Wapiti Shelter has some dark history to it. Christine had already heard the story before, but she waited to tell me about it until we got there. The old Wapiti shelter was the place where a couple of murders had taken place in 1981. A man named Randall Lee Smith befriended a couple of hikers and then murdered them in their sleeping bags that night. Smith was captured and imprisoned, and then met parole to be released in 1996. In 2008, Smith returned just a few miles away and tried to kill two fisherman but wrecked his truck in the getaway and died from the injuries he sustained when he was taken to prison. If you want to read more about this story, check it out here. Keep in mind, that the shelter today is located a couple miles away from where the murder happened, so ghost stories that the trail journals would like you to believe are simply not true.
As we were setting up camp, I surprised Christine with an additional camp pillow for a birthday present. She had been complaining recently about how she wish she had multiple pillows when backpacking, because one inflatable pillow just wasn’t enough. She was thrilled when I brought the extra one out of my pack. We set up our tent not far from the shelter and a bit later, we were eventually joined by other hikers, including two from Australia and one from Germany. The best water source at this campsite was back the way we came at the bottom of the hill. We told the other campers about the murder story but only after they asked specifically about it after reading logbook entries. I think everyone slept well that night despite the ghost tale.
Christine Says: Day Two – Wapiti Shelter to Woods Hole Hostel (7.8 miles)
Brrr – that was a cold night! I was glad to have spent it bundled up in my warmer sleeping bag with two pillows. Eventually we got moving, packed up, ate breakfast, and started our hiking for the day. We had all day to go eight miles, so we set out at a leisurely pace. We had about three straight miles of moderate uphill to our first view of the day. The trail was all green tunnel. We passed through thickets of mountain laurel and rhododendron and traversed lush beds of ferns.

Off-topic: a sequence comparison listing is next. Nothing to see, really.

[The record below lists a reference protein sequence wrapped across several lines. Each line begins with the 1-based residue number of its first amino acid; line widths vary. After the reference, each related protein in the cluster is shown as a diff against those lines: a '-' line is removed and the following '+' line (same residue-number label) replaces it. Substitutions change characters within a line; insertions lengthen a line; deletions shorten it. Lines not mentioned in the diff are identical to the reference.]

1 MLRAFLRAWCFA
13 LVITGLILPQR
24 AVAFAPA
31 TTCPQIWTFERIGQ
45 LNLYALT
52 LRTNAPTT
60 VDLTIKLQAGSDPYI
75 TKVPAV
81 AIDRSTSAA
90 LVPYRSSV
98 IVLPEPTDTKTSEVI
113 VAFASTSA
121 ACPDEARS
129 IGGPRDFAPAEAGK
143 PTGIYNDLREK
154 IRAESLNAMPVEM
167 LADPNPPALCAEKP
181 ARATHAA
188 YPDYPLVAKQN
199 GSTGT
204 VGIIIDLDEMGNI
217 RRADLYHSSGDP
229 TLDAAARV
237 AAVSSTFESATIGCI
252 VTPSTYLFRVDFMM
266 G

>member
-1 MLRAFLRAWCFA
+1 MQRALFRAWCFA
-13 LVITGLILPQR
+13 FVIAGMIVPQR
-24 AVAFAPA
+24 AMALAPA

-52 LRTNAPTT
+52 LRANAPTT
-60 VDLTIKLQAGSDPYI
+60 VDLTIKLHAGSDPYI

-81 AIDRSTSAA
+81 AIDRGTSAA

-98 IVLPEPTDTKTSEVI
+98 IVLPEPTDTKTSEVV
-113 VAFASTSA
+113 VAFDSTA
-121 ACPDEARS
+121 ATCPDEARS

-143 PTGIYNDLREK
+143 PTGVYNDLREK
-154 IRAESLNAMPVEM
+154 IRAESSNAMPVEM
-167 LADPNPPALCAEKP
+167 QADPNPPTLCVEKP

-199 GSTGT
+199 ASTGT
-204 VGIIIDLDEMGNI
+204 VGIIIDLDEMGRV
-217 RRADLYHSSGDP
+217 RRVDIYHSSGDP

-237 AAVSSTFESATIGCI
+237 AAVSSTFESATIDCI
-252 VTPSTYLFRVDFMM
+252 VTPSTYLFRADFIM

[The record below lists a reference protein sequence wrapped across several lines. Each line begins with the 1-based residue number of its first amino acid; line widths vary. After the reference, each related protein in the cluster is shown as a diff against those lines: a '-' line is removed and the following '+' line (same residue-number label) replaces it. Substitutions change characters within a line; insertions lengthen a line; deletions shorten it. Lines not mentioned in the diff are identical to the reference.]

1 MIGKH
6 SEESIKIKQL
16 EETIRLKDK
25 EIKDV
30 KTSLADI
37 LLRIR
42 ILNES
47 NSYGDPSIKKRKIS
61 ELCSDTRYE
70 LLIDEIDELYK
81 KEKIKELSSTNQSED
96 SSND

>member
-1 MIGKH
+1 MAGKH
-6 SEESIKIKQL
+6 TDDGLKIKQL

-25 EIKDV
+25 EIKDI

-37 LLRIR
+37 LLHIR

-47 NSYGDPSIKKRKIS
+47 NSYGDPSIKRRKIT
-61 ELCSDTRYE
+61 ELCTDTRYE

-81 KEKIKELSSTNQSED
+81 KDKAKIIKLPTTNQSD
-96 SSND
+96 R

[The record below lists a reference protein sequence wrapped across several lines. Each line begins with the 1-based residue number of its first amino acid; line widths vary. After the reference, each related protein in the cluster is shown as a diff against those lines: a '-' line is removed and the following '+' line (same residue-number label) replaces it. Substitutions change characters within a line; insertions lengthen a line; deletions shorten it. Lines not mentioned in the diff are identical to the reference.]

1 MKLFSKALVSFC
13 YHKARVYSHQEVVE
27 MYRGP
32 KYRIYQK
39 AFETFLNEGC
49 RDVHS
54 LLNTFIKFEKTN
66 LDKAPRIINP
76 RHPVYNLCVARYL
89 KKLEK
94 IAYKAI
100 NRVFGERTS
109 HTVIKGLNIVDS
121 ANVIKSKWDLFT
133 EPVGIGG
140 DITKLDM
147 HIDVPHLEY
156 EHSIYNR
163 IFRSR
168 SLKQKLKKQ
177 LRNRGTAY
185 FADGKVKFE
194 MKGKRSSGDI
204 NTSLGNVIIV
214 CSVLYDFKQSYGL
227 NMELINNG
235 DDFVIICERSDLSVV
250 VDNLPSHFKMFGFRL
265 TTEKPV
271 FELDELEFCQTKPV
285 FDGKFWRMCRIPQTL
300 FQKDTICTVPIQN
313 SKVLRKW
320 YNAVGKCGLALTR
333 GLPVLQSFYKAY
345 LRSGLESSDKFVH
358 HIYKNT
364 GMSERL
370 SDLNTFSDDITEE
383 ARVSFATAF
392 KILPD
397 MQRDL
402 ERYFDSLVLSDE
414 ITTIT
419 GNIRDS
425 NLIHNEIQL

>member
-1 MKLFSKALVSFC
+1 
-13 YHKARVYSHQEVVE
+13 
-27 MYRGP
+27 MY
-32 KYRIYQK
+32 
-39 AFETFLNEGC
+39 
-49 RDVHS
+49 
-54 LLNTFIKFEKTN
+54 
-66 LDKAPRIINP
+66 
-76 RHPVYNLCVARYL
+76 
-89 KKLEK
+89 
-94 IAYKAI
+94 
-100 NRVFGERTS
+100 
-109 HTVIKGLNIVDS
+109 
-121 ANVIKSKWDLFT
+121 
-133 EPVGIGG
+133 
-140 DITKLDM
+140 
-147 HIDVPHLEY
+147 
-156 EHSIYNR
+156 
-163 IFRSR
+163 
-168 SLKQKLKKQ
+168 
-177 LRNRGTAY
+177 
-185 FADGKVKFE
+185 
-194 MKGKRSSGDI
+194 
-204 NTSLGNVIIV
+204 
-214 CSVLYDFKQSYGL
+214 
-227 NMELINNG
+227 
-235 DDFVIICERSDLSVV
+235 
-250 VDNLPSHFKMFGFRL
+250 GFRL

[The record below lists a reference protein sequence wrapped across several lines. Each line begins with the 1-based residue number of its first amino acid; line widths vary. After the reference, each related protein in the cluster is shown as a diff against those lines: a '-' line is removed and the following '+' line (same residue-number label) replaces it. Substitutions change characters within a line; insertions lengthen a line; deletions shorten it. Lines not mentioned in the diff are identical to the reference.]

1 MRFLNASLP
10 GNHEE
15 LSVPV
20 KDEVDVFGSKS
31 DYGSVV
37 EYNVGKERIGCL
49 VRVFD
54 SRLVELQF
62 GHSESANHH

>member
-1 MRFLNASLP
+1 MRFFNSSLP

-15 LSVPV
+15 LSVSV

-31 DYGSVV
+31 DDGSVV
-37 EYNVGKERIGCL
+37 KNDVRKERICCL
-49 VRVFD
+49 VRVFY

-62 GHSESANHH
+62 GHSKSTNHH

At 2.7 miles in we reached a pretty outcropping of rocks with a great view of the valley below. We stopped briefly to enjoy the vista, but weren’t ready for a snack or a long break. The next 2.3 miles covered rolling terrain with lots of small ups and downs. The trail was pretty, but not remarkable. At five miles into our day, we reached the radio tower on Flat Top mountain. The tower viewpoint is about .1 miles off the trail and worth making the small detour. Behind the tower, there is a series of small cliffs with a commanding view. It’s the perfect place to take a lunch break.
The day had warmed up a bit and we were both running really low on water. Thankfully, we had enough to make Pack-It Gourmet cheese spread for lunch. We had cheese and crackers with candy and dried fruit for our mid-day meal. We also took a good long break and rested atop the rocks. It was peaceful to watch hawks and buzzards soaring on the breeze.
After a full hour of resting, we packed back up and set out to cover our final 2.8 miles of the day. The rest of the route was mostly downhill with only a few brief bumps to climb. In about .7 miles, we crossed the Ribble Trail. The sign indicated that supplies (like propane) were available somewhere down the Ribble Trail, but I would think most people would just continue on to Woods Hole or even Pearisburg if they needed something. Apparently, there is also a nice AT-Ribble Trail loop that is popular with locals. If we were to have followed the Ribble Trail, it would have rejoined the AT near Waipiti shelter, where we spent the prior night. Maybe one day, we’ll go back and explore the area more.